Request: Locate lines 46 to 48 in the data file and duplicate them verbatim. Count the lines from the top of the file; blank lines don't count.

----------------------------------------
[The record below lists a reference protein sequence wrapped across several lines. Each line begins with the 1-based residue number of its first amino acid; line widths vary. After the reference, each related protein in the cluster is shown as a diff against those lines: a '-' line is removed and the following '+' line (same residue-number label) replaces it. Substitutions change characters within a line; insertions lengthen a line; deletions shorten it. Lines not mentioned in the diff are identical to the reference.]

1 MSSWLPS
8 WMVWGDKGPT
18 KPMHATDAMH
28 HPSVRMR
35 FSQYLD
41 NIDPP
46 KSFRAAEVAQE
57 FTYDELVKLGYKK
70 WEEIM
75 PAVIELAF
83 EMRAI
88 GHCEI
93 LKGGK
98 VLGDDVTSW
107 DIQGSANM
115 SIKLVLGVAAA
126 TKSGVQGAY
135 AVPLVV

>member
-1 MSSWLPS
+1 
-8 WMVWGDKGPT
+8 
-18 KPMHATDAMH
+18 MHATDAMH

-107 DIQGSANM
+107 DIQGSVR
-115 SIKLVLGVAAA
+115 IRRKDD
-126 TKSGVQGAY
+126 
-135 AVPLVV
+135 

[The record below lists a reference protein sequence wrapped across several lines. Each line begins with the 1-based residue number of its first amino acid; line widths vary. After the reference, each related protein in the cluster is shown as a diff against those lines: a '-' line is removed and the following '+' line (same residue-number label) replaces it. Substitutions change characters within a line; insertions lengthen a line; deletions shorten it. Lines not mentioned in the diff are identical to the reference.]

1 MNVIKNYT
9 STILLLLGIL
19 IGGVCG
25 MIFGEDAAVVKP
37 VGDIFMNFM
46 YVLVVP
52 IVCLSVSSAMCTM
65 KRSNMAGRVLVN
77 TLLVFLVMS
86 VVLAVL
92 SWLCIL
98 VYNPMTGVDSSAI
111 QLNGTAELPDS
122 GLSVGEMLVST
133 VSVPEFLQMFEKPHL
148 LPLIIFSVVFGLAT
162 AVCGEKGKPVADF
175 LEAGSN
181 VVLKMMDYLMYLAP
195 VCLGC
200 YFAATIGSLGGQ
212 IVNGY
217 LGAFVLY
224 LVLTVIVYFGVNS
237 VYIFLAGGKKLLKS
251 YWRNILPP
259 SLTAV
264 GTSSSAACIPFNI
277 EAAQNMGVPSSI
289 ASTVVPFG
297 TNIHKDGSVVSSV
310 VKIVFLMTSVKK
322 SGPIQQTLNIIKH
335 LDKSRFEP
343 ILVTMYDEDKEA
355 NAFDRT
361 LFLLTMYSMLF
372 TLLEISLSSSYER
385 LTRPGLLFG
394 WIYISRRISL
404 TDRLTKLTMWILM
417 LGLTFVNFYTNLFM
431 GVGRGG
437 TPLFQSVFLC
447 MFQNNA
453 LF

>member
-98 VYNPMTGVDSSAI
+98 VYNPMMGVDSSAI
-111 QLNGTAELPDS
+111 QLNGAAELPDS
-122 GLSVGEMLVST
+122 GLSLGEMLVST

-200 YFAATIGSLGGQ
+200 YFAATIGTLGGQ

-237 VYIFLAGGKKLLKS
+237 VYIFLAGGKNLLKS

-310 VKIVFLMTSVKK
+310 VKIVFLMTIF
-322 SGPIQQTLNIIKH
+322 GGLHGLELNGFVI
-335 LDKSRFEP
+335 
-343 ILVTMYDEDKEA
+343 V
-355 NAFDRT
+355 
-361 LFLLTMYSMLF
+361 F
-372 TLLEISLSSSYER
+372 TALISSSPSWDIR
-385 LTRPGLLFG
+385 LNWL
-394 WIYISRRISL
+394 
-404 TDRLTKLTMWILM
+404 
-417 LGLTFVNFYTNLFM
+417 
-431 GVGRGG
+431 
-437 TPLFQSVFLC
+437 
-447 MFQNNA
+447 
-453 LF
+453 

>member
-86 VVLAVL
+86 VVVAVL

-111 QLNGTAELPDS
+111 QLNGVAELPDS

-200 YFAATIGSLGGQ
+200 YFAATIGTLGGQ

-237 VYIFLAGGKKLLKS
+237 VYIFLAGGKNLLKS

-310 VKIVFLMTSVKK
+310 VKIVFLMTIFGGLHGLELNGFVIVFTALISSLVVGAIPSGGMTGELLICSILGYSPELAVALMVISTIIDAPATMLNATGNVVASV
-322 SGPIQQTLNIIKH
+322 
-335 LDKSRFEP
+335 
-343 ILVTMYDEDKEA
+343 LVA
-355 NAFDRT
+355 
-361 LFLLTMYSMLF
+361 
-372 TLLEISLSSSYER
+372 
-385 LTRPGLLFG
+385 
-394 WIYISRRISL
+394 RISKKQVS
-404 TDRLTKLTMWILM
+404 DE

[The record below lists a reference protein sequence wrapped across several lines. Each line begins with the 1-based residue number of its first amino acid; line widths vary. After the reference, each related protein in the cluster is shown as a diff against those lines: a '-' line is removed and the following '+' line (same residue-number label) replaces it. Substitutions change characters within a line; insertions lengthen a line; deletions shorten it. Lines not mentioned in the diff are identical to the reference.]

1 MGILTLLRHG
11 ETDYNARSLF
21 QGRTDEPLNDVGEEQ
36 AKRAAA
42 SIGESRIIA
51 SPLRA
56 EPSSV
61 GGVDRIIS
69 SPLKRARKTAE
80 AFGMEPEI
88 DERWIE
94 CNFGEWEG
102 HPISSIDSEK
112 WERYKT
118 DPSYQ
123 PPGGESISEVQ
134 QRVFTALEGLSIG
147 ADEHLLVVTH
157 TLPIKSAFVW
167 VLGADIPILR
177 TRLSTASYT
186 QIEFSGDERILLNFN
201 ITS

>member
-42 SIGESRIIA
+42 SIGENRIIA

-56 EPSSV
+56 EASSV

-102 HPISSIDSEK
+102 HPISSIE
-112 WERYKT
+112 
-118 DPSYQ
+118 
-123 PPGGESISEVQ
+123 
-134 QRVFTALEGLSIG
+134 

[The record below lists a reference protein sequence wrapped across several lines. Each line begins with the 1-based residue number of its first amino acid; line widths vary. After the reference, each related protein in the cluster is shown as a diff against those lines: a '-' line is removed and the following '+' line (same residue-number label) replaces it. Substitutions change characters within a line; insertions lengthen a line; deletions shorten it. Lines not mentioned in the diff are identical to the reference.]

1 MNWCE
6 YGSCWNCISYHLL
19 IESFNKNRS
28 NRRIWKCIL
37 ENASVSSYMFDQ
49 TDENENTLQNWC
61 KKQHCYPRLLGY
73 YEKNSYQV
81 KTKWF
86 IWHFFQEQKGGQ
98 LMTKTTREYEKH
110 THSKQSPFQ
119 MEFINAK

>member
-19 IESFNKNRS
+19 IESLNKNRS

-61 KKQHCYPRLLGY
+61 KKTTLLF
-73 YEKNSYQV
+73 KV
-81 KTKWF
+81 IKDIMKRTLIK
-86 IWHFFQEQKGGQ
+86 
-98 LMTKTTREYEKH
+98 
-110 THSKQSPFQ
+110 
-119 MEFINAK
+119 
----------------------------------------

92 SWLCIL
98 VYNPMTGVDSSAI
111 QLNGTAELPDS